Journal Club Resources

Last week I announced the 1st forensic journal club on Twitter. One thing I meant to mention is that you don’t have to be a clinician to join us–in fact sometimes it can be useful to have a nonclinical set of eyes on the research, giving a very different perspective on its strengths and weaknesses. So for our (many) non-clinical readers, please consider participating February 12th (3pm ET). Today I wanted to provide a couple resources for participating in journal club. The 1st is a tool that may be helpful in thinking about this month’s article.

It comes from UC Davis Emergency Medicine’s journal club and it’s a worksheet (WORD) to help us work through the strengths and weaknesses, and ultimately the takeaway points of the article on which we’re focusing. This, in conjunction with the FHO clinical guide on evaluating research should provide excellent guidance.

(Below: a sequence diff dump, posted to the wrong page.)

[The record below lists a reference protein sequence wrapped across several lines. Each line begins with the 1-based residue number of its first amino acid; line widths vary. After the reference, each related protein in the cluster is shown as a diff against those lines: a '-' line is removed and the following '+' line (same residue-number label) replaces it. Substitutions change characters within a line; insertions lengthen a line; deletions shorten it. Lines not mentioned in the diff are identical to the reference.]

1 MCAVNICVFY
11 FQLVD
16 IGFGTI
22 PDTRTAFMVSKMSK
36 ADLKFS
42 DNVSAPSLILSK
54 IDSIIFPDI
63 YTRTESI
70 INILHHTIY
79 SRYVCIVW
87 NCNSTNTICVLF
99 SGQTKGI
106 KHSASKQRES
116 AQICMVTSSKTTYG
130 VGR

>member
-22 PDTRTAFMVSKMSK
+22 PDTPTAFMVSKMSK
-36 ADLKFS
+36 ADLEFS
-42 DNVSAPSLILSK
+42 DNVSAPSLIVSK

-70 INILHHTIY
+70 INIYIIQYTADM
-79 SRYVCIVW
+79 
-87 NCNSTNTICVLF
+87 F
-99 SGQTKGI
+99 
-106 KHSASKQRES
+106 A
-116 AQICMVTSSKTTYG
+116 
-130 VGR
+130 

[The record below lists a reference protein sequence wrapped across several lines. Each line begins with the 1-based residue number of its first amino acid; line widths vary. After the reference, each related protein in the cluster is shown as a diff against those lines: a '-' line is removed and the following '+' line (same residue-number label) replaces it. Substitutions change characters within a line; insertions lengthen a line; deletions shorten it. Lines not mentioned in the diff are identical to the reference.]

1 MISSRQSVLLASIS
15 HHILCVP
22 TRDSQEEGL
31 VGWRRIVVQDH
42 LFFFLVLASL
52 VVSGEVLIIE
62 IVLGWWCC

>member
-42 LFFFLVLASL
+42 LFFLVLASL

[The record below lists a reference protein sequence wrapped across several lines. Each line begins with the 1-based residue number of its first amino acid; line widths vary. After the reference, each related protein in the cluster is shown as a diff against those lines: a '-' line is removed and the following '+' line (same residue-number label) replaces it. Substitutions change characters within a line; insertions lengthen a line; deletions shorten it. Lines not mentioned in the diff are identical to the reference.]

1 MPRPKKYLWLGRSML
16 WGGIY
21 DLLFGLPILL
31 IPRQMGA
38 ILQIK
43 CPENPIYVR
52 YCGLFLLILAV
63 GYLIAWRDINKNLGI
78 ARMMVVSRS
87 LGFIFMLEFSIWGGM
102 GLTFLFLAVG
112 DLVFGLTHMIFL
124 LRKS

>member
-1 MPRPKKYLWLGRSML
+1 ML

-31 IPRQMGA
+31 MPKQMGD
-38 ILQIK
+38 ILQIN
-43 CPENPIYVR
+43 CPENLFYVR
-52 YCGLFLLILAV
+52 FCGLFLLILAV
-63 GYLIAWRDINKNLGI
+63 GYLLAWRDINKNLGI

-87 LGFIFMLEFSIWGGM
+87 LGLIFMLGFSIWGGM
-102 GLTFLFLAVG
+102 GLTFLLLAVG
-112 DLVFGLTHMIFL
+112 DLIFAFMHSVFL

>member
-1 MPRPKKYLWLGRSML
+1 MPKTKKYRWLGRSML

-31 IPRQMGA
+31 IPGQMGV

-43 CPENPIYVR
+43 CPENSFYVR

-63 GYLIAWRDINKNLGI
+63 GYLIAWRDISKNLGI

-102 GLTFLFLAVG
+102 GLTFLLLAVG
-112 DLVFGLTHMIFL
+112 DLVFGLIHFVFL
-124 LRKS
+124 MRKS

The 2nd is an article about the utility of journal clubs specific to nursing practice. Because journal clubs have traditionally been the purview of the physicians, nurses are less versed in how journal clubs can be useful. There’s pretty limited research on how journal clubs impact nursing practice, but here’s a recent one (PDF) that looks at the issue.

I would love to see people get excited about a journal club. We throw around the term evidence-based practice; one way to be able to expose yourself and understand the evidence base is to participate. I hope you’ll join us.

3 replies on “Journal Club Resources”

Over the next couple weeks I will be rolling out the information on how to join, and all of the tips and tricks for participating in a discussion on Twitter. I will also be creating a separate tab at the top that will contain all the information about the Journal Club in one place.

Thanks for your enthusiasm. The more people we have participate, the better the discussion. So please distribute the info to colleagues and encourage them to participate, as well!

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